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Yarn "bombing" ? what is your view?

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so i was looking around on the web and came across this article... Yarn Bombing i must say that i am intrigued to say the least...i would be highly amused to see some crochet and knit turn up all over. although i would have to say some people may view it as a distraction among other things.

 

what is your take on this art form they call yarn bombing?

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Personally I can think of better uses for the time and yarn, charity projects for instance. MHO

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Personally I can think of better uses for the time and yarn, charity projects for instance. MHO

 

 

that is very true... i just think that its a very odd way of these people leaving their mark all over the place. they have covered so many things and no doubt they look beautiful but i do see your point. i also would most likely rather sit at home and crochet for charity rather then risk getting in trouble with the law for something so silly. im very torn on the whole idea... the artist in me is like wow thats beautiful art work and the practical part of me in like hmmm that yarn would make a beautiful (insert project here) and could make someone very happy.

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Overall I think it is a waste of yarn and time; have people completely run out of ideas for crocheting/knitting to cover themselves and things in their own homes and yards, or like Peggy said, for charitable donations?

 

i've seen photos of things that I thought were neat looking, like a tree covered w/ doilies. in that article the spirally ones look decorative to me, and might cheer up somebody's day, but the red and black one is just plain ugly imo.

 

The article says that the city considers it litter and will remove it when they find it. What is the point of creating extra work for the city employees and causing the yarn to end up in the landfill? Why not do installations in places where you can get permission to do it and then go back after a while and remove it? If the pieces are left up, after a few weeks/months in the weather, the yarn is going to be getting dirty and starting to disintegrate so it would need to be removed at that point. also as far as covering parts of trees, i don't think that can be very good for the tree as it grows.

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Overall I think it is a waste of yarn and time; have people completely run out of ideas for crocheting/knitting to cover themselves and things in their own homes and yards, or like Peggy said, for charitable donations?

 

i've seen photos of things that I thought were neat looking, like a tree covered w/ doilies. in that article the spirally ones look decorative to me, and might cheer up somebody's day, but the red and black one is just plain ugly imo.

 

The article says that the city considers it litter and will remove it when they find it. What is the point of creating extra work for the city employees and causing the yarn to end up in the landfill? Why not do installations in places where you can get permission to do it and then go back after a while and remove it? If the pieces are left up, after a few weeks/months in the weather, the yarn is going to be getting dirty and starting to disintegrate so it would need to be removed at that point. also as far as covering parts of trees, i don't think that can be very good for the tree as it grows.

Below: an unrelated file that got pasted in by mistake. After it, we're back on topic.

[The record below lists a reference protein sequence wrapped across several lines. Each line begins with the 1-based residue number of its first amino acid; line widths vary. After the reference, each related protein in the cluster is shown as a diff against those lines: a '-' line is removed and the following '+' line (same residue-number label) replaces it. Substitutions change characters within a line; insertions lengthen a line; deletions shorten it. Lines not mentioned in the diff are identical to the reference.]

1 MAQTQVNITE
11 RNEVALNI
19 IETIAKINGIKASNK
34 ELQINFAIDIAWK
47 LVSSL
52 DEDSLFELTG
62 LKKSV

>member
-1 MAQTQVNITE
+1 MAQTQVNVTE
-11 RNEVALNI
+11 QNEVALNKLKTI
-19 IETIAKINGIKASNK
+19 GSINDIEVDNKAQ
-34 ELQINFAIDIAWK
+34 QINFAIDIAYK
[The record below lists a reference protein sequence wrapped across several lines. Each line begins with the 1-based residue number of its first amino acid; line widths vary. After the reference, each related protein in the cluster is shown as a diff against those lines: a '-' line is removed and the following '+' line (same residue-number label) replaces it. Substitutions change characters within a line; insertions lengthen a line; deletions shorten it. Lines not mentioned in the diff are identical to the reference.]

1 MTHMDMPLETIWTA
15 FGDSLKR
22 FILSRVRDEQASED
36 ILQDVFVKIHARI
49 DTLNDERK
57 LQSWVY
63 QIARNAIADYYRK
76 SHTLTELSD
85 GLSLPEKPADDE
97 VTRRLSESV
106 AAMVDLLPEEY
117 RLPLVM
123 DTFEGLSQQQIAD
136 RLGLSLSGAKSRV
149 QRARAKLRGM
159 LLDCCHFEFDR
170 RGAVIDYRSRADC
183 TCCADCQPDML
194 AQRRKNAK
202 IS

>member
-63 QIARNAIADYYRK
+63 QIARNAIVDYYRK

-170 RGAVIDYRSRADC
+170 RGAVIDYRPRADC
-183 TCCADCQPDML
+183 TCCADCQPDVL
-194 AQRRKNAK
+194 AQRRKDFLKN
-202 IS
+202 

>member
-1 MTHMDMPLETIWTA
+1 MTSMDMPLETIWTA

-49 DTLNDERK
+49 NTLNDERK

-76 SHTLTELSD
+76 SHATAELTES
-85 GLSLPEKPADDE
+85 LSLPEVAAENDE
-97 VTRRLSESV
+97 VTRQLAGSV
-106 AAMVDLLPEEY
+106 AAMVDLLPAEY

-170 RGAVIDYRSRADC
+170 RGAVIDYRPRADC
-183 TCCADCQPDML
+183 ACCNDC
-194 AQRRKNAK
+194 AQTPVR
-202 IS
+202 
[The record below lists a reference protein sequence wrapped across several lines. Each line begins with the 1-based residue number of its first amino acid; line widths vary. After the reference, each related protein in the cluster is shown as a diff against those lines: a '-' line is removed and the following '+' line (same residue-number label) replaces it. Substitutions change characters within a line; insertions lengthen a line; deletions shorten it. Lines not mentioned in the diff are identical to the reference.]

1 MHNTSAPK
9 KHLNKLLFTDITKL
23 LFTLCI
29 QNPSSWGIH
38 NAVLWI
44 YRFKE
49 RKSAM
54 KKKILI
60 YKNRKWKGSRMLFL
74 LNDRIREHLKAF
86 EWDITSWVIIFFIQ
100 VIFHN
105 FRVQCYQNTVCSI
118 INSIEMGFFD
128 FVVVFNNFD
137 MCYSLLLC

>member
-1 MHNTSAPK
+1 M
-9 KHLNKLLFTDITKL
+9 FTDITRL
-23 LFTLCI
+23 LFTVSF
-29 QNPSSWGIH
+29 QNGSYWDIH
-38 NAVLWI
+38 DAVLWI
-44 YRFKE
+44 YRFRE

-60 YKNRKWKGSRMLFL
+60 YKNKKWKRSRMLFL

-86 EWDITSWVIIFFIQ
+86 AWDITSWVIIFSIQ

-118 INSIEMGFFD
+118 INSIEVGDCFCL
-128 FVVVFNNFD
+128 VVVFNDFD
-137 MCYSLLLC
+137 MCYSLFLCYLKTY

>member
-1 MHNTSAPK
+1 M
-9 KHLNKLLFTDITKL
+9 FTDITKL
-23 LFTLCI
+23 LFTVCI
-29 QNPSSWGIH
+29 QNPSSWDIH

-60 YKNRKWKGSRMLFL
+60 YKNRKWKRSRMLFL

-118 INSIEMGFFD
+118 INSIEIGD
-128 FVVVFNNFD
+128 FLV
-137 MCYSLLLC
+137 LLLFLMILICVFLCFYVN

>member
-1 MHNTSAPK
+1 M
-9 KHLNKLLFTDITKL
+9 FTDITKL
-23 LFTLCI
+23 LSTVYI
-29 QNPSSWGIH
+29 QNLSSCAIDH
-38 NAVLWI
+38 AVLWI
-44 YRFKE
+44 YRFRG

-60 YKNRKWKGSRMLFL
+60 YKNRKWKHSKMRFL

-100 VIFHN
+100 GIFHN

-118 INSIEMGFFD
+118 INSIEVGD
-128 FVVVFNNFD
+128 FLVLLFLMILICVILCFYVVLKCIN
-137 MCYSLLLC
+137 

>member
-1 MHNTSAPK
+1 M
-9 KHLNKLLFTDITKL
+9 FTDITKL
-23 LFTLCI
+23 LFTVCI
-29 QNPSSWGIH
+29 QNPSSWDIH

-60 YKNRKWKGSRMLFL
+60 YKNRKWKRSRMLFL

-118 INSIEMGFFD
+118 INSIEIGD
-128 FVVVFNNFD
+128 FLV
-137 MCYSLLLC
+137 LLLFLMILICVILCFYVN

i agree...its not practical at all. i could see maybe getting the permissions to do it for say the holiday time and maybe put a cute scarf and hat on a statue or something. i mean yes some of it is very pretty to look at but as you said it will become weathered and look trashy, i also dont think it would be good over time for the trees as you also said. i guess this is yet another creative endeavor that people have tried, it seems that it is simply being used as a not so well thought about outlet for creativity... but then again there are tons of people out there that do mindless things because they feel thats what they need to do... as i said before i am beyond torn on the matter... but i do like the idea of around the holidays dressing up statues or railings on public stair wells...some of what i have seen is really just a matter of taking it too far!

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To each his or her own, whatever floats your boat! I have GIVEN things to people in public places, but i think yarn bombing is a personal choice, as is making items that are i don't know, frivolous i guess such as food items and "everything" keepers, it's a matter of ones own personal taste and preference. So in essence i guess Im saying, don't have a desire to do cover a tree, or a statue,, however won't condem those that do, and would certainly stop and look if I saw it, and know that someone is doing their own thing! IT's all about doing what you enjoy doing!

Edited by katyallen8090

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I think those were beautiful on the street lamps. I don't know if I would want to spend the time on it, but I would smile if I saw someone else doing it. :)

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It's certainly not MY thing but if other people enjoy it - more power to them.

 

I know 1 woman who gets such a kick out of it. While I don't understand it - I wouldn't take away the happiness that it brings her.

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I agree with those that say it's a waste.

Sure it can look nice and people like to look at it but the same can be said for graffiti. There is some nice to look at but it's a waste and it's vandalism.

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It's certainly not MY thing but if other people enjoy it - more power to them.

 

I know 1 woman who gets such a kick out of it. While I don't understand it - I wouldn't take away the happiness that it brings her.

 

 

I think I can echo this sentiment!

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While I understand that it is a matter of personal choice to do things like that, I agree that the yarn (and with the price of it rising almost daily makes me wonder how it can be afforded) can be used for other things. I, personally, am not impressed with it and yes, it is defacing (though a nicer way than some of the graffiti that is done) public property. If it makes them happy, well, so be it. Not something I would do. But that is just my humble opinion.

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While I agree with "whatever floats your boat and do what makes you happy"....I think it's a total waste of yarn....especially if as soon as it's spotted by workers it's going to be taken down....use your yarn and time for something more productive...like donate to charity....or create a beautiful piece of art like a sweater and wear it in public....JMO as always....